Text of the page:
How long have you been doing Wing Chun ?

Article by Dan Knight added on 3 Mar 2014. Last updated on 8 Apr 2014.

In this article I explore why it's meaningless to ask the question: How long have you been doing Wing Chun? I will also look at the plateau in training and how to improve again.

The question

I'm sure we have all been asked it, and I shamefully admit that I've often asked new training partners "How long have you been doing Wing Chun?" To help explain why I think its a meaningless question, I will start with an example.

The training scenario

I'm asked if I want to do some Chi Sau by a stranger in class. "Sure", I replied. I want to break the ice a bit so I ask. "How long have you been doing Wing Chun?" My new training partner replied. "About 10 years now. How about you?" I'm instantly impressed and excited about all the new things I will learn as I say "I have been training for almost a year now."

Well that's the context. If you think like I did back then, you will probubly be expecting me to explain all the new things I learned and all the times I got hit in the Chi Sau session. Sadly the training was unremarkable, the guy was neither good nor bad. There was nothing new my partner could show me. The problem was however not in my partner but in the question I asked. You may think I'm trying to show off that I was as good as someone who had been doing Wing Chun for 10 years after only a year of training. But that's not the case at all. Lets look at it another way.

At the time I was probably training around 10 hours a week on average. 4 hours a week of lessons with my Sifu, Samuel Kwok, another 2 hours of scheduled training without my sifu, plus a couple of hours sparring and cross training in other martial arts along with forms practice every night. My new Chi Sau partner on the other hand, he may have averaged just a hour a week for 10 years.

So if I phrased the question: How many hours of Wing Chun have you done? He would say around 500, and when asking me the same question, my answer would also be, around 500 hours. This therefore is why the original question at the start of this article is a pointless one to ask. Also, asking specifically about the number of hours a person has been training, is going to make you look a bit weird. Coupled with the fact no one keeps track of the exact number of hours they train anyway. So next time you think of asking that question to someone, think twice about what you want to know and if you are asking a meaningful question.

The bigger picture

I have hopefully made it pretty clear that explaining the amount of time you have been doing Wing Chun in terms of years is pointless. Simply because it doesn't distinguish between the student who does an hour every other week or 20+ hours a week. You should bare this is mind when you you read an article by someone, explaining how many years they have been doing martial arts, or how many years they spent learning with Ip Man. Remember the number of years has very little to do with skill or even experience. A persons skill is honed by the duration of training and the intensity of the training amongst other things. Not the amount of time that has transpired since their first lesson and now.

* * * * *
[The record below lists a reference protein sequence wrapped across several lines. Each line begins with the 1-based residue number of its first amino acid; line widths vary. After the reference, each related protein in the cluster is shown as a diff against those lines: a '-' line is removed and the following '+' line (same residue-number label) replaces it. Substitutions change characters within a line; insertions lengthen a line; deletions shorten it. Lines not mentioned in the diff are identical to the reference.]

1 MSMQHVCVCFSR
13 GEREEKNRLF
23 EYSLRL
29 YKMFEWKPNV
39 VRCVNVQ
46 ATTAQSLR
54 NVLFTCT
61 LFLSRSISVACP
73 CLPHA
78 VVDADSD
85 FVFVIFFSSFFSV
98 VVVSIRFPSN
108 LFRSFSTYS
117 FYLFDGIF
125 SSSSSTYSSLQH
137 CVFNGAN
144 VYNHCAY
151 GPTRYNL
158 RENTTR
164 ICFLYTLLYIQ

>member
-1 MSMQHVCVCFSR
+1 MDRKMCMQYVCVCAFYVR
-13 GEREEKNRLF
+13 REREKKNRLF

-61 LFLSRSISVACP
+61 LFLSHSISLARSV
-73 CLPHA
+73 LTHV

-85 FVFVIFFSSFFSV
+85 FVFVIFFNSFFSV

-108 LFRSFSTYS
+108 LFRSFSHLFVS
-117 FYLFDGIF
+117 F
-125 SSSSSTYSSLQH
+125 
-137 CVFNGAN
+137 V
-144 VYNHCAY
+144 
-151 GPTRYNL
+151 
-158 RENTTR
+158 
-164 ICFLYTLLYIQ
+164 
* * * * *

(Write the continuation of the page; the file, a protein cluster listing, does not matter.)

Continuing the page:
The leaning curve and its plateau

The speed at which any student learns any skill is dependance on a number of factors that I don't intent do go into in any detail. Equally the rate at which the student will learn is unique and may not follow the standard averages. However with that said I would guess most students ability in Wing Chun will, on average, follow a pattern as outlined below.

This graph shows good progress into the skill which tapers off over time. In other words, a student will be gaining lots of skill rapidly to start with, but as their training progresses the amount of new information and skills they learn will come at a slower rate.

Causes of the plateau

A number of factors can cause a plateau in skill. Some of the key issues are:

  • All the forms have been learned. So time is spent improving what you already know.
  • Your training partners no longer challenge you as much, so there is less pressure to improve.
  • Your sifu (teacher) and siback (senior students), have taught you most of what they know.
  • This is the natural process of an learning any skill

For now, I want to focus on the last point. Take a skill like learning your first language. As you progress through infant hood into child hood and adult hood, your skill progression slows down. By the time you are an adult, you will only learn the occasional new word or some new quirk of grammar. Equally take another skill, for example driving. You learn the most in the early stages and less and less for each period of time spent driving. This is one of the reasons why younger people can often become world champions at things like motor racing or sports even though they have only been driving a fraction of the time other competitors have.